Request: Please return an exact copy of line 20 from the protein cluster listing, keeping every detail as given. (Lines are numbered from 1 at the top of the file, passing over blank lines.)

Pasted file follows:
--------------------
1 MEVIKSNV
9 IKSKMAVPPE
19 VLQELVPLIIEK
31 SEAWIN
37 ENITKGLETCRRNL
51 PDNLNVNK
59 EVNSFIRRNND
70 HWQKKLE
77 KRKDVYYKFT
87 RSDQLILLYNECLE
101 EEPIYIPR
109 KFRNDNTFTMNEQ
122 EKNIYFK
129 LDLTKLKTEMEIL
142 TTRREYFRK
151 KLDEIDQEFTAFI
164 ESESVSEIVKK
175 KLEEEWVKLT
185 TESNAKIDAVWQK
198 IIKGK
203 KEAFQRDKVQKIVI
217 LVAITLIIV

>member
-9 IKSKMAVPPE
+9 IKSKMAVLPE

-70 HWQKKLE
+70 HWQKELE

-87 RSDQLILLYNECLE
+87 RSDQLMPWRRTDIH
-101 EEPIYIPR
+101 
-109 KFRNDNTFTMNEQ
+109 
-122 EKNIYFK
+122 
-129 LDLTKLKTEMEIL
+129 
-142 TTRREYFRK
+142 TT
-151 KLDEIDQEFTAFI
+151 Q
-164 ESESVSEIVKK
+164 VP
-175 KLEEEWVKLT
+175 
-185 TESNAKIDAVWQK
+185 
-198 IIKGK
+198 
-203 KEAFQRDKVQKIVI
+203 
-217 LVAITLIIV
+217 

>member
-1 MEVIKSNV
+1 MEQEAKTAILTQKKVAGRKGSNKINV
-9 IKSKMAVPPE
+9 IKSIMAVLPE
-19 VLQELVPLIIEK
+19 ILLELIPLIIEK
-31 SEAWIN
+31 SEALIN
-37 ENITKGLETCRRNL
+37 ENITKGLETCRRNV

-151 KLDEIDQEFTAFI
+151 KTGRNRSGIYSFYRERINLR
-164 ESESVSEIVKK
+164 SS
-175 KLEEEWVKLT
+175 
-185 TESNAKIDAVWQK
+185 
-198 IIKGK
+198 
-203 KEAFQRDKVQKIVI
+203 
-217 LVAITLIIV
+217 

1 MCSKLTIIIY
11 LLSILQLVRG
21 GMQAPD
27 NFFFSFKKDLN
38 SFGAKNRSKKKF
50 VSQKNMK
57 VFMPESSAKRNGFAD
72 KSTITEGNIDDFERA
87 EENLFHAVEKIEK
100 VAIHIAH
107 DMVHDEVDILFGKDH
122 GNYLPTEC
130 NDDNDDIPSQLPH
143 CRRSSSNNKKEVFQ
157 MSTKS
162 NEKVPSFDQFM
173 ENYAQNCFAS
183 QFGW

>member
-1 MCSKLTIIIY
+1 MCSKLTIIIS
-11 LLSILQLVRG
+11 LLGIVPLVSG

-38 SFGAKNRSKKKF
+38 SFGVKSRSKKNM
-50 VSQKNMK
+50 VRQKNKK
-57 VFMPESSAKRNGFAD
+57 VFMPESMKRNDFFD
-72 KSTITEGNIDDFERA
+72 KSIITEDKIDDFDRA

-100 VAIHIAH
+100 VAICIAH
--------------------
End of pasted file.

198 IIKGK